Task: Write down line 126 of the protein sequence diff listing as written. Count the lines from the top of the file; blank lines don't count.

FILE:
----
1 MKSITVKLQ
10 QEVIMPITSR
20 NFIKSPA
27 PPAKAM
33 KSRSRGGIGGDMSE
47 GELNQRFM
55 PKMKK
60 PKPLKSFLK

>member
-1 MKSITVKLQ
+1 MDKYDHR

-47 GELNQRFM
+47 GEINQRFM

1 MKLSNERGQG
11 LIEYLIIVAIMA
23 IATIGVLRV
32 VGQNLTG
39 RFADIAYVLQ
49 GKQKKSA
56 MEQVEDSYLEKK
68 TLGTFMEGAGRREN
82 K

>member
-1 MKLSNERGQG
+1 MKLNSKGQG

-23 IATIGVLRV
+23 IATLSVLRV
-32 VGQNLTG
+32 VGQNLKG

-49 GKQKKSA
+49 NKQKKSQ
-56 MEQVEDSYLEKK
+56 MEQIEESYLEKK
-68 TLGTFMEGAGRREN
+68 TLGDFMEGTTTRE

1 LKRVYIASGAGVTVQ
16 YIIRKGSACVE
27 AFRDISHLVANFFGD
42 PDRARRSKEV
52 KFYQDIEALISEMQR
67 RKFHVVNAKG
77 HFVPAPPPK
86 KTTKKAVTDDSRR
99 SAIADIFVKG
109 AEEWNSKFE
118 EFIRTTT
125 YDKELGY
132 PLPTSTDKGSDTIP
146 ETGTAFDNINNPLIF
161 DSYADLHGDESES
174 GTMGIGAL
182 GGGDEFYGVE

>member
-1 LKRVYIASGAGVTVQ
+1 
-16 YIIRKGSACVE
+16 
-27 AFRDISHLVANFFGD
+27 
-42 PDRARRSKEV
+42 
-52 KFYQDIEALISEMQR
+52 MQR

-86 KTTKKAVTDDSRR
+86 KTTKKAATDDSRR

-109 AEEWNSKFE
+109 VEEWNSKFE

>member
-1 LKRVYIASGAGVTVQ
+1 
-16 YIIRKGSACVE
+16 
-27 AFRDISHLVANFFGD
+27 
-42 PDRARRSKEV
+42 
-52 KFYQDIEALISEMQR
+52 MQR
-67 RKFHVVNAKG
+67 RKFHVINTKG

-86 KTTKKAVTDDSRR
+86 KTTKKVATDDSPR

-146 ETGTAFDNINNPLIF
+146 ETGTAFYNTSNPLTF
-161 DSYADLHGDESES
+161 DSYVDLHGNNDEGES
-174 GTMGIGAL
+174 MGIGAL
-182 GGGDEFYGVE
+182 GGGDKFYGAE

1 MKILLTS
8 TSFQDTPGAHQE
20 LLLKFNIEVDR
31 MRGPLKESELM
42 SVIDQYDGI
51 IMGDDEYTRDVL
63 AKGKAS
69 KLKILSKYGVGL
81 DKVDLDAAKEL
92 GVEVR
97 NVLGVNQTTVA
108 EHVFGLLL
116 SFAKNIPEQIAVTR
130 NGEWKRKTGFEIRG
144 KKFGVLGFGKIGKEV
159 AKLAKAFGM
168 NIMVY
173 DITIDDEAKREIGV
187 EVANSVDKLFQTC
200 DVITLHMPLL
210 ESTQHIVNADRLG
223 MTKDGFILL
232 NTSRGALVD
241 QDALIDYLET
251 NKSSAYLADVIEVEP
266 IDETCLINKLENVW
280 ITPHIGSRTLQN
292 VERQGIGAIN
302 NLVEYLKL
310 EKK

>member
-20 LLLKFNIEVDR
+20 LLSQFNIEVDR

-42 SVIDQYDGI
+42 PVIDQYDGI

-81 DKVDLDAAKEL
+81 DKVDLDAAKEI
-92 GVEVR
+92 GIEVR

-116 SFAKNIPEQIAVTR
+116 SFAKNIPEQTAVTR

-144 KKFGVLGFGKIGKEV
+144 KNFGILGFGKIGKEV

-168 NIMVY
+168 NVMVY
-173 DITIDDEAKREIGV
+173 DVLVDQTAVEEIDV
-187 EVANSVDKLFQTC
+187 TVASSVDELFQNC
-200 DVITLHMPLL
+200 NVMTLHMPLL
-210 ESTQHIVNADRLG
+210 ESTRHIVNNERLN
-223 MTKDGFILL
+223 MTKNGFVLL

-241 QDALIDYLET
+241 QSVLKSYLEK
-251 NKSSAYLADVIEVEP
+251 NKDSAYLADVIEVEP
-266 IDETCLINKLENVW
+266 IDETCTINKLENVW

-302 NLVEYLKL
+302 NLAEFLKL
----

-81 DKVDLDAAKEL